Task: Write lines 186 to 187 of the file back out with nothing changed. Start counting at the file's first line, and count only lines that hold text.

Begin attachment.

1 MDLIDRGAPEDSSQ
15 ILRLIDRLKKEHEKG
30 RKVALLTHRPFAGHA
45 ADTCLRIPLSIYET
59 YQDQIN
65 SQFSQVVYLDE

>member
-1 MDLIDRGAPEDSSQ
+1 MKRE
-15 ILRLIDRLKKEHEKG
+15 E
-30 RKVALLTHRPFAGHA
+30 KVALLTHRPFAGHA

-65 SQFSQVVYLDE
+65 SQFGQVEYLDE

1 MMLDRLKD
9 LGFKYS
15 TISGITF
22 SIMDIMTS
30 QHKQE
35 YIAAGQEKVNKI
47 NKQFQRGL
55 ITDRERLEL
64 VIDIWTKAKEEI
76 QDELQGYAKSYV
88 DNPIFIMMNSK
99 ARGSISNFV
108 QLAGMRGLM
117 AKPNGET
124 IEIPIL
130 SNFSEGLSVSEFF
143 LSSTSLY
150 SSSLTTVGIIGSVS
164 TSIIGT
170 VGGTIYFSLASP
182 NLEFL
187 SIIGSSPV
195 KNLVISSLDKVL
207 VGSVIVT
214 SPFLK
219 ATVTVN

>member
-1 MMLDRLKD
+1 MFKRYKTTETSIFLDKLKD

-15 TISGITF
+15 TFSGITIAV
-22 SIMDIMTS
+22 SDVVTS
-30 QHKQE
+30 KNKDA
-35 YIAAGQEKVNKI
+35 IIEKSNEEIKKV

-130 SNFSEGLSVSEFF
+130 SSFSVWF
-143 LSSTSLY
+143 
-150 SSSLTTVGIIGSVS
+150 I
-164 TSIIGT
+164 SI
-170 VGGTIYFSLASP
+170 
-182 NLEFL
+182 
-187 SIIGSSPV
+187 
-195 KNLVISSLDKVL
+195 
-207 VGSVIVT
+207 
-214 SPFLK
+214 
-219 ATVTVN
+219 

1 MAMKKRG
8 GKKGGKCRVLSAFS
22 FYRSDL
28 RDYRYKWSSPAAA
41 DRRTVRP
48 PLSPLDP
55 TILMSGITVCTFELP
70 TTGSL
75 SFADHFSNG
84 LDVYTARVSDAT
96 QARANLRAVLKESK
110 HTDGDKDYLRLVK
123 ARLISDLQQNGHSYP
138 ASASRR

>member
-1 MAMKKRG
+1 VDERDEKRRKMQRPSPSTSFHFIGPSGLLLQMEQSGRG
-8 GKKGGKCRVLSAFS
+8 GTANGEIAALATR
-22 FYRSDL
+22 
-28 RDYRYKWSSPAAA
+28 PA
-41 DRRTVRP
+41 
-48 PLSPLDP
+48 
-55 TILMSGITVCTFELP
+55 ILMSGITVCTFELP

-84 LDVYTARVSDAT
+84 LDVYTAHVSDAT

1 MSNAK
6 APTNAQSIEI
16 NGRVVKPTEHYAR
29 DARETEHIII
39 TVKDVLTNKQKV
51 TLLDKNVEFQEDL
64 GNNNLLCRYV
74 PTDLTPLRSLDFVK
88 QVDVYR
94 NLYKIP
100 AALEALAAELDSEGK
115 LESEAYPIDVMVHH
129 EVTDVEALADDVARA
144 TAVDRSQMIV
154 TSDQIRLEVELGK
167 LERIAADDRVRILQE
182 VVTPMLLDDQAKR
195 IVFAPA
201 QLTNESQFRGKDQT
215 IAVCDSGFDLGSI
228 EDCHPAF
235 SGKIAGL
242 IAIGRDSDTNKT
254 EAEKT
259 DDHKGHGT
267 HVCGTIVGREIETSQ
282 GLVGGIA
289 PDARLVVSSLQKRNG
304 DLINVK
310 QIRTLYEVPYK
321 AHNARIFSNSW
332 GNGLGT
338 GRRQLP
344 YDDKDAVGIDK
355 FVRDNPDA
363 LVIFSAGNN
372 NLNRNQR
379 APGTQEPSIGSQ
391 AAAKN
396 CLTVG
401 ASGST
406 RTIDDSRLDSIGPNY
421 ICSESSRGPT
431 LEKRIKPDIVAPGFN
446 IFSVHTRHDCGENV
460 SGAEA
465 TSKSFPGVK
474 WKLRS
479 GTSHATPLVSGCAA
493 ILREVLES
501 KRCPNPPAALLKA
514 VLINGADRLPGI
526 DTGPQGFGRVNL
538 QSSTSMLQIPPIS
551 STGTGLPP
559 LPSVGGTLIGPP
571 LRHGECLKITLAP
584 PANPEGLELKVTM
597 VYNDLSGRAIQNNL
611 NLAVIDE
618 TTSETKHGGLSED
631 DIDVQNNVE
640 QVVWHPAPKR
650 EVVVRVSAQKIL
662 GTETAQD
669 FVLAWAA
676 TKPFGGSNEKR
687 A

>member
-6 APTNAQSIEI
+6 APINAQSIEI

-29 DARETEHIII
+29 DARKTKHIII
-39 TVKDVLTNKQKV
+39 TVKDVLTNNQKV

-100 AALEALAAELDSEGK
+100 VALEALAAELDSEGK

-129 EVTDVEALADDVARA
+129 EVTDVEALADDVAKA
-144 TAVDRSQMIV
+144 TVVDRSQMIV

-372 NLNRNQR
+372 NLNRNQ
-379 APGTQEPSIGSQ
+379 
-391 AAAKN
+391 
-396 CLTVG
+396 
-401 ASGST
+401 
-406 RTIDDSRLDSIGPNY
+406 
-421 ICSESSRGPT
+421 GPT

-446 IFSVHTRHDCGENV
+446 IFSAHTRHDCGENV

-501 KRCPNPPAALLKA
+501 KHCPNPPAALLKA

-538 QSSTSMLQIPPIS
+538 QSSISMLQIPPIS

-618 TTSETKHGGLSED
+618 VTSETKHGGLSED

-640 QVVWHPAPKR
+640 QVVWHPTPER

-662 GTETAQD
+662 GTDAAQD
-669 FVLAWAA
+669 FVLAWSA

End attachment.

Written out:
+144 TVVDRSQMIV

-372 NLNRNQR